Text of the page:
The funeral was scheduled for 3pm. On a regular day, the Gaddafi Stadium is about a 12-minute drive away. We left at exactly 1:45pm. It was everyone’s last chance to see her. Obviously, the traffic would be terrible.
We got as close as we could to the stadium gates in our car, and then started making our way into the crowd on foot. The ambulance carrying her wasn’t too far away. It moved slowly, aware of the gravity of the woman it was driving.
Asma Jahangir passed away suddenly on Sunday, 11th of February. She had turned 66 about two weeks ago. Her daughter has confirmed it was a heart attack.
On Monday evening, rumours spread that Asma's funeral would be led by her sister and long-time activist Hina Jilani. That only women would shoulder her shroud.
Every woman I know held her head a little higher when they heard of this possibility, which only Asma could make seem plausible. Had she really done it, yet again?
I told this to my colleague on the way to the funeral. He responded, “It’s never going to happen.”
Gaddafi Stadium is used to noise from the cricket matches it hosts on occasion. But yesterday, it was quiet. Thousands walked, hushed. Perhaps we were hoping for the slightest noise that her death was a ruse, fake news, as baseless as all of the allegations against her.
Maybe we were quietening down to see if anyone would speak up to claim her space. Or maybe, it was what losing a champion sounds like.
We shuffled around the perimeter of the stadium, craning our necks to see beyond the person immediately in front of us. I caught many a whisper – what’s going on? How much more do we have to walk? Where is she?
We didn’t know where we were going or where the walk would end. But we knew we were moving towards Asma. And for many, that’s all they really needed to know.
Drones hovered over our heads, and arms holding cell phones were held aloft, filming the crowd. Cameras and media crews occupied prime real estate around Asma's body.
Unlike most Pakistani public spaces, you could see as many women as men. You notice this a lot more if you are a woman. There was a ballooning in my chest, ready as I was to see Hina lead the prayer.
This didn’t happen. And to compound the disappointment, the men, used to occupying as much space as desired, sprawled themselves around the wooden cot. They naturally assumed we would just back away, like we always do.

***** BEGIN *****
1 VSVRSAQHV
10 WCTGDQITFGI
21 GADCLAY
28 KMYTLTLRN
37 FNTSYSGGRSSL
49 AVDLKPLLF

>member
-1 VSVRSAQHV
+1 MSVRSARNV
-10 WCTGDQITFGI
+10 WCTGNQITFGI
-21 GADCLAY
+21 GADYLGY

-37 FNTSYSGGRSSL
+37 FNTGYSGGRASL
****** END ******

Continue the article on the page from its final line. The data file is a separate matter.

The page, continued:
But this was, after all, Asma's funeral.
A woman next to me asked the women around her to make space for a line. Then she raised her voice slightly to spread the instruction. Soon, she and three other women were shouting over the men, demanding more room.
More and more people began to shuffle in the space, stepping to their right, stepping to their left, moving forward, moving backwards. Asma’s daughter Munizae asked the men to cooperate.
Rows upon rows formed. Silence fell over us again. The Imam began his prayer.
I suddenly realised, this was the first time I had offered a prayer that was led by a male Imam. It did not feel out of place. It might have, had I been the only woman there. But this was Asma's funeral.
Men and women praying together, shoulder to shoulder, was Asma's last subversive act. It felt like an encore. This small rebellion has made some people angry. It wouldn’t be Asma if it didn’t.
And that has been a consistent pattern in her life. Some were annoyed by her, others were outraged, and there was no shortage of detractors.
They did not give her special treatment as a member of the 'fairer sex.' Her battles were those reserved for men. She was a credible threat. They did not go easy on her. They talked about her like they would talk about a man.
In the crowd, I noticed many women were sporting bright yellow scarves, including Tehmina Durrani. Upon closer inspection, there was Urdu text printed on them. I tapped a woman in front of me to ask what they represented.
She must have been about 60 years old. “It’s for members of the Women’s Action Forum,” she said. “Have you heard about it?”
I blinked at her. I didn’t think there was a girl alive in Pakistan who didn’t know about WAF and their great work. I wanted to be offended. But I realised, to live in a world where these hard-fought freedoms could be taken for granted, was its own kind of privilege. This is what Asma left behind.
Growing up, she was the only female lawyer I knew of. But in the sea of mourners, I was surrounded by female lawyers.
I was accompanied by Sarah Belal, a relentless anti-death penalty activist I have the privilege to work with. I spotted Nighat Dad, tireless in defending our digital rights.
Syeda Ghulam Fatima, who has risen from being a bonded labourer herself, and has been fearless in liberating modern-day brick slaves, stood right next to Asma's family.
Asma’s spirit was everywhere, just as it continues to be in every quiet act of rebellion for female lawyers in the courts. Whether it’s smoking a cigarette or raising your voice in the courtroom, it feels like it has been attempted before. You always hear them whisper – “Just like Asma Jahangir.”
So when the men carried her body, as tradition would have it, it didn’t hurt as much. She had done her job.
On our way out, I noticed a gardener transfer a sapling from a pot into the ground near the entrance of the stadium. When any great tree falls, the best we can do is to plant more.
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